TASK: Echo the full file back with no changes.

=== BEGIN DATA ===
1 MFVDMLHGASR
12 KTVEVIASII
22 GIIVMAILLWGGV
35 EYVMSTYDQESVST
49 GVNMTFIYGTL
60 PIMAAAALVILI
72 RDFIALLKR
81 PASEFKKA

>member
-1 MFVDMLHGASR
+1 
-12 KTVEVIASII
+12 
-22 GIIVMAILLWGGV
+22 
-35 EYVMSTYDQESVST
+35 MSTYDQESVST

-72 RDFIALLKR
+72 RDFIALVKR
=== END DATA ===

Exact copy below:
1 MFVDMLHGASR
12 KTVEVIASII
22 GIIVMAILLWGGV
35 EYVMSTYDQESVST
49 GVNMTFIYGTL
60 PIMAAAALVILI
72 RDFIALLKR
81 PASEFKKA

>member
-1 MFVDMLHGASR
+1 
-12 KTVEVIASII
+12 
-22 GIIVMAILLWGGV
+22 
-35 EYVMSTYDQESVST
+35 MSTYDQESVST

-72 RDFIALLKR
+72 RDFIALVKR